>>>>
>>>>>> Still, IMHO, this solution would not even win the second league beauty
>>>>>> contest (now it comes with as many additional lines as the
>>>>>> Kconfig-approach).
>>>>> Yes, it is not pretty but to add a config option you just add the usual
>>>>> Kconfig stuff, then DECLARE_ASSERT_SYMBOL in the code instead of the
>>>>> #ifndef #define foo 0 #endif.
>>>>>
>>>>> If you do not do it, you get a compilation error whether the option is
>>>>> enabled or not.
>>>>>
>>>>> It can be decentralized, the find | grep mentioned earlier will still 
>>>>> work.
>>>> If we can make it work like that, I'm all for it. But:
>>>>
>>>> error: initializer element is not constant
>>>> (when disabled)
>>>>
>>>> or
>>>>
>>>> error: ‘y0’ undeclared here (not in a function)
>>>> (when enabled)
>>>>
>>>> I'm afraid the preprocessor is not powerful enough for this task (we
>>>> would need macros that include preprocessor conditionals).
>>> The following seems to work for me:
>>>
>>> #define __name2(a, b) a ## b
>>> #define name2(a, b) __name2(a, b)
>>>
>>> #define DECLARE_ASSERT_SYMBOL(sym)                                      \
>>>         static const int CONFIG_XENO_OPT_DEBUG_##sym##0 = 0
>>>
>>> #define XENO_DEBUG(sym) (name2(CONFIG_XENO_OPT_DEBUG_##sym,0) > 0)
>>>
>>> #define XENO_ASSERT(subsystem,cond,action)  do { \
>>>     if (unlikely(XENO_DEBUG(subsystem) && !(cond))) { \
>>>         xnarch_trace_panic_freeze(); \
>>>         xnlogerr("assertion failed at %s:%d (%s)\n", __FILE__, __LINE__, 
>>> (#cond)); \
>>>         xnarch_trace_panic_dump(); \
>>>         action; \
>>>     } \
>>> } while(0)
>>>
>>> DECLARE_ASSERT_SYMBOL(NUCLEUS);
>>>
>> We only loose the detection of the debug symbol used and not declared if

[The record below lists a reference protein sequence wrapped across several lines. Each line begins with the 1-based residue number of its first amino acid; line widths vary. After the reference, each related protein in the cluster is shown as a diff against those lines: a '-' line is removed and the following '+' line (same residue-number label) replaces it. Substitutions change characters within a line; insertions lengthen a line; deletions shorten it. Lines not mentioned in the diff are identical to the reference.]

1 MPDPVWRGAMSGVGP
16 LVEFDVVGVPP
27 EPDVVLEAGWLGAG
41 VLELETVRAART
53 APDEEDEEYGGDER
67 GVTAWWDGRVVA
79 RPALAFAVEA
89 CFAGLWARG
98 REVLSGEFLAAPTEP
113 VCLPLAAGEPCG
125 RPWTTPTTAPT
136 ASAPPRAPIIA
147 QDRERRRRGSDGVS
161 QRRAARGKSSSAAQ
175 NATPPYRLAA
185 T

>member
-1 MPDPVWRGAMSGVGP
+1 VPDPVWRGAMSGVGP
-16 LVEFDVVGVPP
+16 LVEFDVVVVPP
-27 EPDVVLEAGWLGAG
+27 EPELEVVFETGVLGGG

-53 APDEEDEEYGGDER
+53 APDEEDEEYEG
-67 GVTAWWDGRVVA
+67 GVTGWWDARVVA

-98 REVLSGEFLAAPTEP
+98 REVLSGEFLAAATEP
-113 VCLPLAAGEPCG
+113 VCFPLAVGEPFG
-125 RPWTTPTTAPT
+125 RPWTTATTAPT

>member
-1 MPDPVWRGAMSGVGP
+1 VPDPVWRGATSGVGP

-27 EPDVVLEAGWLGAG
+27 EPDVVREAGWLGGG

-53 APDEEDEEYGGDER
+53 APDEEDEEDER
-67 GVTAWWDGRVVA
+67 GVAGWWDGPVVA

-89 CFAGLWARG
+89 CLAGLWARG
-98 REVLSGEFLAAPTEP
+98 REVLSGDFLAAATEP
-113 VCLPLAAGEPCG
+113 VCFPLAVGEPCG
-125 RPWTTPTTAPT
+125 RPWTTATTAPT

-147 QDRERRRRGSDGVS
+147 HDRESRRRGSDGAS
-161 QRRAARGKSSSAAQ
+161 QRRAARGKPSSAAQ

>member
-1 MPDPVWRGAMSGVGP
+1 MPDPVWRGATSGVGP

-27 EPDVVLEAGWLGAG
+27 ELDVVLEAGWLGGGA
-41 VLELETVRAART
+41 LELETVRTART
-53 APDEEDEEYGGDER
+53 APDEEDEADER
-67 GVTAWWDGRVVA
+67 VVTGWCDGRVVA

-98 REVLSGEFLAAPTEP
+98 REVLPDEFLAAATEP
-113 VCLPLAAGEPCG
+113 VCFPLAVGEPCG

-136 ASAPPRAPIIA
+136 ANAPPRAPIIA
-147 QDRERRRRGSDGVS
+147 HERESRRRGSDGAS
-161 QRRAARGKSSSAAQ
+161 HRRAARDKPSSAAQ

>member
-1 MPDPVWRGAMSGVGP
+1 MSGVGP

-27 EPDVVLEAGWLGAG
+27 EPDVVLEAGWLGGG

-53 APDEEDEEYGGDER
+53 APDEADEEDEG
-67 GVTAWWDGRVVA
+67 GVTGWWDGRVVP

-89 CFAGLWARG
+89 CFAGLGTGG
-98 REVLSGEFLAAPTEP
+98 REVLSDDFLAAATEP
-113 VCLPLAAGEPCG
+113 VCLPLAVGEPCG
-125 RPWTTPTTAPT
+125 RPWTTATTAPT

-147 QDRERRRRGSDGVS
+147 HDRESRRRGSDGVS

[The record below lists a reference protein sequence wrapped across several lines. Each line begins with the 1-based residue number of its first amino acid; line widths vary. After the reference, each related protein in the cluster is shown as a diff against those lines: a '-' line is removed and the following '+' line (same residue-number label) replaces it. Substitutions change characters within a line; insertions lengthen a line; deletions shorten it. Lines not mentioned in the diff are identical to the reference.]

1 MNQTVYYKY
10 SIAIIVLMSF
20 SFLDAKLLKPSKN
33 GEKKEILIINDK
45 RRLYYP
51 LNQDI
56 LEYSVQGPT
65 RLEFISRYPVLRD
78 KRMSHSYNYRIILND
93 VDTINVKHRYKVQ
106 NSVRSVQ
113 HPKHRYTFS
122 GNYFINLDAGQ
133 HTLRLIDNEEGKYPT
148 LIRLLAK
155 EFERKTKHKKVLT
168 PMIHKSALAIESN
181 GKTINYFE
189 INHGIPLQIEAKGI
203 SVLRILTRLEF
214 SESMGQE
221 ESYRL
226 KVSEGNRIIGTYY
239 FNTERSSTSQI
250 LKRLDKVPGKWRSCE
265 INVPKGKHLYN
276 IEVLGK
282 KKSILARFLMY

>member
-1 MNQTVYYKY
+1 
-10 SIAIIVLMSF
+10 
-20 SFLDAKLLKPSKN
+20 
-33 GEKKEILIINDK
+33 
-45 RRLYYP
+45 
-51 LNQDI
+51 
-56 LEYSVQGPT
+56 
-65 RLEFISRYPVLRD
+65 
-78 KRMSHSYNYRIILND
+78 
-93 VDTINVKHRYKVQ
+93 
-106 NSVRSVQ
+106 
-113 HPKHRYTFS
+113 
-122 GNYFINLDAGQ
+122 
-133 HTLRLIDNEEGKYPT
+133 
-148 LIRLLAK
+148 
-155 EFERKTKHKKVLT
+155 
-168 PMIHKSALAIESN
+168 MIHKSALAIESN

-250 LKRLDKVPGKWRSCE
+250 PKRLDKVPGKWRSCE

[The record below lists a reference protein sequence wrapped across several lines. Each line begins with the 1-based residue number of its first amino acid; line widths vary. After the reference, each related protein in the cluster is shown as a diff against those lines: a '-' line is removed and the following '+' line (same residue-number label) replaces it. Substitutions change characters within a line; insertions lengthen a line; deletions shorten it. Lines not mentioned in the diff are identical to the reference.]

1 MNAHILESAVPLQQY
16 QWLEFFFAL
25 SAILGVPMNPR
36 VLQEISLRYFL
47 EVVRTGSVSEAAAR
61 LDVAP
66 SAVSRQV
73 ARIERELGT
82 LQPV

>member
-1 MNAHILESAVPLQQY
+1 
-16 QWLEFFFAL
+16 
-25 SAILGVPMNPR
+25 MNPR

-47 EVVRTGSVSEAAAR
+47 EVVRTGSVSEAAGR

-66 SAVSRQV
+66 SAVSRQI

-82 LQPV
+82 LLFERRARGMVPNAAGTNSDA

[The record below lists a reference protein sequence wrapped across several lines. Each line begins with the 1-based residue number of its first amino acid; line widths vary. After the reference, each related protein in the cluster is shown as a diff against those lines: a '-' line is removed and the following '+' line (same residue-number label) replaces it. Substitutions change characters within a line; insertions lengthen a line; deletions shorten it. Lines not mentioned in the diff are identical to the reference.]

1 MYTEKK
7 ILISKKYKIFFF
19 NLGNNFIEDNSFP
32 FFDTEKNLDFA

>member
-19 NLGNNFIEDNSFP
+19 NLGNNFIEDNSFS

>> it is enabled. But this looks to me like a minor issue. Still trying though.
>>
> 
> My compiler still complains about undefined 'y0' in the enabled case.
> 
> I'll try to dig into a different direction now: Automatic generation
> during build. This is what the kernel does as well when the preprocessor
> gives up. Would even save the DECLARE and should make everyone happy.

No, please nothing like that.

This one works for me:
#include <stdlib.h>
#include <stdio.h>

#define __name2(a, b) a ## b
#define name2(a, b) __name2(a, b)

#define DECLARE_ASSERT_SYMBOL(sym)                                      \
        static const int XENO_OPT_DEBUG_##sym = 0; \
        static const int CONFIG_XENO_OPT_DEBUG_##sym##0 = 0

#define XENO_DEBUG(sym) \
        (name2(CONFIG_XENO_OPT_DEBUG_##sym,0) > XENO_OPT_DEBUG_##sym)

#define XENO_ASSERT(subsystem,cond,action)  do { \
    if (unlikely(XENO_DEBUG(subsystem) && !(cond))) { \
        xnarch_trace_panic_freeze(); \
        xnlogerr("assertion failed at %s:%d (%s)\n", __FILE__, __LINE__, 
(#cond)); \
        xnarch_trace_panic_dump(); \
        action; \
    } \
} while(0)

DECLARE_ASSERT_SYMBOL(NUCLEUS);

int main(void)
{
        if (XENO_DEBUG(NUCLEUS))
                printf("Hello\n");
}

Please try and send me the result of pre-processing if
it does not work for you.

-- 
                                            Gilles.